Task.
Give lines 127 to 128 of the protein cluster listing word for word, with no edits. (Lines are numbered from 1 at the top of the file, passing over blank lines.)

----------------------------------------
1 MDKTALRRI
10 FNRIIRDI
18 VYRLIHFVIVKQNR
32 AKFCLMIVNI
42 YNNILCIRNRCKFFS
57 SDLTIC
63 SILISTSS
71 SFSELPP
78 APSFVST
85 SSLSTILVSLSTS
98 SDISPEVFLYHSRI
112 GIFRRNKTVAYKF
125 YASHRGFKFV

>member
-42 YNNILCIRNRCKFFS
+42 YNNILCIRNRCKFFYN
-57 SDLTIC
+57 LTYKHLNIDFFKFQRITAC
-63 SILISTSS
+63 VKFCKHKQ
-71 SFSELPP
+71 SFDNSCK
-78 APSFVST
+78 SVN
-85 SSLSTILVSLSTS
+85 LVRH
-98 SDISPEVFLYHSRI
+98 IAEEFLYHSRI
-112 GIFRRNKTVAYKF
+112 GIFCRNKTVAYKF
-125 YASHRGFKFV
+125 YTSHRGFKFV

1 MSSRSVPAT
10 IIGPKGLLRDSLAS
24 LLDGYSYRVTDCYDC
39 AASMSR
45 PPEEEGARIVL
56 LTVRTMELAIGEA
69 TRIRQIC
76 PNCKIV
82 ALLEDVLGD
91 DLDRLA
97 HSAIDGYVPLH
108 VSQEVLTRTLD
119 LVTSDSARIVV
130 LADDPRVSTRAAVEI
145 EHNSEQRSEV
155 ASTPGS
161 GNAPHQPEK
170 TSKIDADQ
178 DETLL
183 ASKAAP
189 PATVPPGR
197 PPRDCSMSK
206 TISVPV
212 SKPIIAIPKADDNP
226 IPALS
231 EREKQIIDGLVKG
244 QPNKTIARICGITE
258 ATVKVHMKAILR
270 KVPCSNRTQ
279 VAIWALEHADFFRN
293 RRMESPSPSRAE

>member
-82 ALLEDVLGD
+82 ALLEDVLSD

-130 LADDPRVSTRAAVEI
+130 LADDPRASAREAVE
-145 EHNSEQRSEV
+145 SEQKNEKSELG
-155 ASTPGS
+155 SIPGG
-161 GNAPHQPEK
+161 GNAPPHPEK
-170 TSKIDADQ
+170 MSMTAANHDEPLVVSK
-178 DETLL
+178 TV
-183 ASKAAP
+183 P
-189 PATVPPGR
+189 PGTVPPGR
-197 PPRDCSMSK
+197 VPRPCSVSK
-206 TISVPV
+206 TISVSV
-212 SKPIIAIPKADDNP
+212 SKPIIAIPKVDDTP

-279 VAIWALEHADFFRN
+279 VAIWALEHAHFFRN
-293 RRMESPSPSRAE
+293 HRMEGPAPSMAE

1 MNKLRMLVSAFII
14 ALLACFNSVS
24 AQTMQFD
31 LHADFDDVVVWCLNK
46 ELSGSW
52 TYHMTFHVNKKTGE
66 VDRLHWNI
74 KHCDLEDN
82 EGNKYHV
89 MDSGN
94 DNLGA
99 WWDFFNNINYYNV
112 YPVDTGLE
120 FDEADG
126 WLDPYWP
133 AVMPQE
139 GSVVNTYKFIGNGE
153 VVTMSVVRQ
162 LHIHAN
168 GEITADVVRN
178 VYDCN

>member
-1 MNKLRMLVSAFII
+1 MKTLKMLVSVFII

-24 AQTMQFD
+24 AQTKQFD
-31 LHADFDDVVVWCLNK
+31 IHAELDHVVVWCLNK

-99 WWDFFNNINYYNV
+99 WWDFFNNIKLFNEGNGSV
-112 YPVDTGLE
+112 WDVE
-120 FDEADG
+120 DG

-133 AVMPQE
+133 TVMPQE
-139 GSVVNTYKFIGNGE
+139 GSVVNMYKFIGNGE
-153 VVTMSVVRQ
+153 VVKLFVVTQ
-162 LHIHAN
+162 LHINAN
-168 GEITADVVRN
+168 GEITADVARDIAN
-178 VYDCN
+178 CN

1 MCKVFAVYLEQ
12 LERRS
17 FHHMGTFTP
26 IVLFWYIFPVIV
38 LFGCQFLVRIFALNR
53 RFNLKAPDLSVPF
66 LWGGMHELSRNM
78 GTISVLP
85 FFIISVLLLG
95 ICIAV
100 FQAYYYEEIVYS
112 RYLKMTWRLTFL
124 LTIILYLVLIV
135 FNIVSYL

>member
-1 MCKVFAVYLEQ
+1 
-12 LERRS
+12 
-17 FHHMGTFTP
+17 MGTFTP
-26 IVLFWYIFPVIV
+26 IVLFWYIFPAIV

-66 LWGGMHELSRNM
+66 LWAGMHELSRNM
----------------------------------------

-133 AVMPQE
+133 TVMPQE